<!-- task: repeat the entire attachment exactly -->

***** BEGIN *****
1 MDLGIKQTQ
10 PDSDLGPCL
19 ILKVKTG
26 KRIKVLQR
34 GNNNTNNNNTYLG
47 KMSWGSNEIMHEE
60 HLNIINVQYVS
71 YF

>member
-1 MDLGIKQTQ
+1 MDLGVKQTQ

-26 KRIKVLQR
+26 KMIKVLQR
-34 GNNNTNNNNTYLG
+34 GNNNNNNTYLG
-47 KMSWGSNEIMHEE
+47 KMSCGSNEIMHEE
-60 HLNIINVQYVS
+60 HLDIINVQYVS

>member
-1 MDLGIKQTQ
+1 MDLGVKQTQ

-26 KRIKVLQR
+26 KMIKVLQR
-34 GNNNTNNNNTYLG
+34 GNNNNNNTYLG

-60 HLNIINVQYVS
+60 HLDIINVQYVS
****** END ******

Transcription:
1 MDLGIKQTQ
10 PDSDLGPCL
19 ILKVKTG
26 KRIKVLQR
34 GNNNTNNNNTYLG
47 KMSWGSNEIMHEE
60 HLNIINVQYVS
71 YF

>member
-1 MDLGIKQTQ
+1 MDLGVKQTQ

-26 KRIKVLQR
+26 KMIKVLQR
-34 GNNNTNNNNTYLG
+34 GNNNNNNTYLG
-47 KMSWGSNEIMHEE
+47 KMSCGSNEIMHEE
-60 HLNIINVQYVS
+60 HLDIINVQYVS

>member
-1 MDLGIKQTQ
+1 MDLGVKQTQ

-26 KRIKVLQR
+26 KMIKVLQR
-34 GNNNTNNNNTYLG
+34 GNNNNNNTYLG

-60 HLNIINVQYVS
+60 HLDIINVQYVS